Ideology, not medical reality, has infected much of modern parenting. The most compelling pediatric articles -- centered around misguided activism that still persists -- focused on infant feeding, vaccines and mom-shaming.
"Follow the money!" activists shout. The money trail, according to this logic, always leads to lies and deception. This puerile fallacy, argumentum ad aurum, is just a thinly disguised ad hominem attack commonly used against scientists. Instead of criticizing the quality or conclusions of the research, activists instead assault the integrity of the scientist.
Ideology is a double-edged sword. Dedication to a set of beliefs can be admirable, but when it leads to inflexibility and obstinance in the face of overwhelming evidence to the contrary, it is a dangerous thing. Such ideological rigidity -- often found among the adherents of various philosophical, religious, and political doctrines -- can lead to the rejection of evidence-based inquiry, which serves as the bedrock of modern science.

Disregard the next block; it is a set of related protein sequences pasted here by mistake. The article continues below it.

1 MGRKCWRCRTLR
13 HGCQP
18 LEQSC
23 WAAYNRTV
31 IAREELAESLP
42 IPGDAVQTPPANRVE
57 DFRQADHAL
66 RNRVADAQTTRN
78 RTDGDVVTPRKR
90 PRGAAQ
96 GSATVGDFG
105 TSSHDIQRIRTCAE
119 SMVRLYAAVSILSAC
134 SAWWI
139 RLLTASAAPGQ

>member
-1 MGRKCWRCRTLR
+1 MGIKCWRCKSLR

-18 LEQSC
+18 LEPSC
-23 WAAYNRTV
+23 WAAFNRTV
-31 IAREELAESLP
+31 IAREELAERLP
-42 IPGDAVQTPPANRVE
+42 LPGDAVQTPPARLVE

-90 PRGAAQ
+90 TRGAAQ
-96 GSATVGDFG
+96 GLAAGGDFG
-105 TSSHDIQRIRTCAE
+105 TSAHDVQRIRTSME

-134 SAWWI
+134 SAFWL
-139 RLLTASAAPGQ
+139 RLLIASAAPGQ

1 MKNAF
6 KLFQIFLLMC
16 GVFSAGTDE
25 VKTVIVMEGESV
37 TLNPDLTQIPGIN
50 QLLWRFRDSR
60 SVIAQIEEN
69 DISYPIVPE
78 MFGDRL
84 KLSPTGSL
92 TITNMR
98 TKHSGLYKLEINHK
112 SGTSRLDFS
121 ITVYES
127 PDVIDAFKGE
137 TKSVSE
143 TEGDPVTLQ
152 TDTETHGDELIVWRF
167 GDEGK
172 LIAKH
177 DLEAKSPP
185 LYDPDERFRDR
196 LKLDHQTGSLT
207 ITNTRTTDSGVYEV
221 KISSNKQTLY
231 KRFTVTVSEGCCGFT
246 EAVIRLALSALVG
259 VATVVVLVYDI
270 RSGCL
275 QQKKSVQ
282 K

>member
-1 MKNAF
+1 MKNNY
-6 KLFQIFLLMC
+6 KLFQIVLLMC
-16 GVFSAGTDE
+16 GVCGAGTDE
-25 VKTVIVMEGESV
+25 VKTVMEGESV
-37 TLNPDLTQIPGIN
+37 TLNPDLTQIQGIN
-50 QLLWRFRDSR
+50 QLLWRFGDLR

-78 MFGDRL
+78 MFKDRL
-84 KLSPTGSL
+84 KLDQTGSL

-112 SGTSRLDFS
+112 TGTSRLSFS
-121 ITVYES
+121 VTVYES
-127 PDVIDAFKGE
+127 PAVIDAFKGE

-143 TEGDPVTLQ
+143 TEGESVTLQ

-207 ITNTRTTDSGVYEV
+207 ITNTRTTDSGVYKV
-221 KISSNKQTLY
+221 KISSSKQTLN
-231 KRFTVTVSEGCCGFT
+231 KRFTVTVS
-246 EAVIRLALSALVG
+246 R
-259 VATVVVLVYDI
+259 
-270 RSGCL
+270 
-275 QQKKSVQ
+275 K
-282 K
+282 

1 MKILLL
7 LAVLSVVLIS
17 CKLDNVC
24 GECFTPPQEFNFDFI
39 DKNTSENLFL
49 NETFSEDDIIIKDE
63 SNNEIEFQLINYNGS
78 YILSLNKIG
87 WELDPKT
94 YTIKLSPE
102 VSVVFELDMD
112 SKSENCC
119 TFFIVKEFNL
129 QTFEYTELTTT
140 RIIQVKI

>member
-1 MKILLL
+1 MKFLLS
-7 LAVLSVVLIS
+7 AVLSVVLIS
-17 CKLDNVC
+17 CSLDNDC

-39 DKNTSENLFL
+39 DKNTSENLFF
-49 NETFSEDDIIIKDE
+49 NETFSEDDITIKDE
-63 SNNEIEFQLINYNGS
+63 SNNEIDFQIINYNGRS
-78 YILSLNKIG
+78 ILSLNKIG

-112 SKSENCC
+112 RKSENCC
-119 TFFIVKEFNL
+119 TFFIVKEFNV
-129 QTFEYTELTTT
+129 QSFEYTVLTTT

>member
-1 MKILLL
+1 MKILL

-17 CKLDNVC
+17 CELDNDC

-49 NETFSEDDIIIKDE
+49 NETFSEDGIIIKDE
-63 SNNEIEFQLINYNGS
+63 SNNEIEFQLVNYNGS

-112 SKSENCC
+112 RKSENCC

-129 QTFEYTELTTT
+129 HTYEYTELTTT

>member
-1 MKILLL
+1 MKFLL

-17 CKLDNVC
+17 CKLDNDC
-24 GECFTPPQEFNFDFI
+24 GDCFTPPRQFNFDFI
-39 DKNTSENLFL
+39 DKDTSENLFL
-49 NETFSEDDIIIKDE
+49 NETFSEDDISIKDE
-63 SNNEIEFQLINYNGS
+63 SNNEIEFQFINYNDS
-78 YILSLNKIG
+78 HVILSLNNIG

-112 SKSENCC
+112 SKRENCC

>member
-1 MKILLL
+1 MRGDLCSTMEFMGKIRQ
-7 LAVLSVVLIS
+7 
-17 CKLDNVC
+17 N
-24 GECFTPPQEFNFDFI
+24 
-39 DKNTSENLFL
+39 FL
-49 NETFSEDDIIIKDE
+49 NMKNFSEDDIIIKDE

ACSH friend and Fox News host John Stossel has penned a commentary bemoaning the current status of scientific discourse in America. We here at ACSH agree, sadly, with the main thrusts of his cri de coeur: fixed beliefs based on ideology are the opposite of science.